The reason you never see a baby pigeon is because they only live in the nest for 30 days, at which point they start to look similar to adult pigeons.

Some species of Hummingbirds can travel 385 miles on a single gram of fat.

A budgie named Puck is listed in the Guinness World Book of Records as "The bird with the largest vocabulary in the world " with a vocabulary of 1728 words. Also, he wouldn't just mimic, he would often create his own phrases and sentences.

The “Demon Duck of Doom,” is an extinct flightless bird that lived in what is now Australia. It stood over 8 feet tall and had a skull larger than that of some horses. Despite its nickname, it was more closely related to the modern day chicken.

The Australian Night Parrot is one of the most elusive and mysterious bird in the world. Only 3 people have had a confirmed sighting in over a century.

When petting a bird, one should pet only the head. For some birds, petting the chest is a form of sexual stimulation and can lead to a frustrated animal.

The Dodo bird was actually a giant pigeon. It grew and lost its ability to fly due to Island Gigantism.


The Kiwi bird lays an egg that can weigh up to a quarter of its body mass. Proportionally, that's like a chicken laying a one-pound egg or a human giving birth to a 4-year-old.

A parrot named Echo was put into witness protection after testifying against its owner leading to their arrest.

Owls have serrations on the edge of their flight feathers, allowing their flight to be practically silent. Some fish-eating owls, for whom silence has no evolutionary advantage, lack this adaptation.

In 1886, there was a humongous flock of the now extinct passenger pigeons spotted in Southern Ontario. The flock was a mile wide, 300 miles long, and took 14 hours to pass a single point. There were estimated to be something in excess of 3.5 billion birds in that flock.

The eye color of owls indicates what time of day the owls prefer to be active.

Falcons on the Moroccan island of Mogador catch small birds and then proceed to remove their flight and tail feathers. They then imprison them in crevasses in the rocks to eat them later.

Urban birds now perform a sort of 'avian rap' with short and fast songs while their rural counterparts stick to slow melodies.

In order to discover that penguins sleep more deeply in the afternoon, scientists crept up on sleeping king penguins at different times of the day and poked them with a stick until they woke up.

Despite having a wingspan of up to 7.5 feet and a height of up to 3.5 feet, a typical male bald eagle weighs only 9 pounds.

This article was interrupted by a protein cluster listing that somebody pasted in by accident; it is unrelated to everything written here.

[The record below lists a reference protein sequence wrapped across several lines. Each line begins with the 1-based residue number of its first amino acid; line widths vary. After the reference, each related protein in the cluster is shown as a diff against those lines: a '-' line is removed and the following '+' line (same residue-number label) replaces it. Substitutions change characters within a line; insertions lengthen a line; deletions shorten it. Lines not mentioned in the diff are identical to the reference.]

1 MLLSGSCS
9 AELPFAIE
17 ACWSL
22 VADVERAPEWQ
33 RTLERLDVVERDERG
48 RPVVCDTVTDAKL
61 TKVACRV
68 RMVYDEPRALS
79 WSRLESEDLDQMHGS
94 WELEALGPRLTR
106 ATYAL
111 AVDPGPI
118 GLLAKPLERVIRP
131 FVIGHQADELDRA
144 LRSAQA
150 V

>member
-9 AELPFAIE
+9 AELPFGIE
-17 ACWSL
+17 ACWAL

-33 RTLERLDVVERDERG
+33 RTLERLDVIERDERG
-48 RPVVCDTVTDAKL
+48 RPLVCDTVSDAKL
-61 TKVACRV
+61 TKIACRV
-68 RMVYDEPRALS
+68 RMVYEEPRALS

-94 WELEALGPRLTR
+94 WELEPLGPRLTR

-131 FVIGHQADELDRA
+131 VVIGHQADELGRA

A type of seabird named Fulmar vomits a putrid and fishy smelling oil on its assailants in self-defense. Not only does it smell horrific, but it's lethal to predatory birds because it permanently glues their feathers together.

A species of Indonesian parrot called Goffin’s cockatoo can solve complex mechanical puzzles.

The Harpy Eagle parents prey on harder to catch food further away from the nest so that when the child eagle finally begins to hunt on its own, an abundant amount of easy to catch prey (like sloths and monkeys) are available close to the nest.

Peacock feathers are actually brown but their microscopic structure makes them also reflect blue, turquoise, and green light, and they are often iridescent.

Millions of birds are killed each year by radio antennas. Changing the static red light to a blinking light can cut the death toll by up to 70%.

Male penguins have been observed having sex with other male penguins, having sex with dead penguins and having sex with unwilling female penguins. When this was discovered in 1912, the findings were considered too lewd to be published.

Most birds can’t move their eyes, which are not spherical like in mammals. They are also tetrachromatic, meaning they have 4 retinal cones (primary colors) versus 3 in humans, allowing most birds to see the UV spectrum and distinguish between colors that appear identical to humans.

A man named George Archibald spent several years acting as the mate of a female whooping crane - sleeping, dancing, and building nests with her - as part of an effort to save the species from extinction and it worked.

When the African Grey parrot N'kisi first met Jane Goodall, he recognized her from a photograph and asked: "Got a chimp?" It is claimed that this was a possible display of a sense of humor.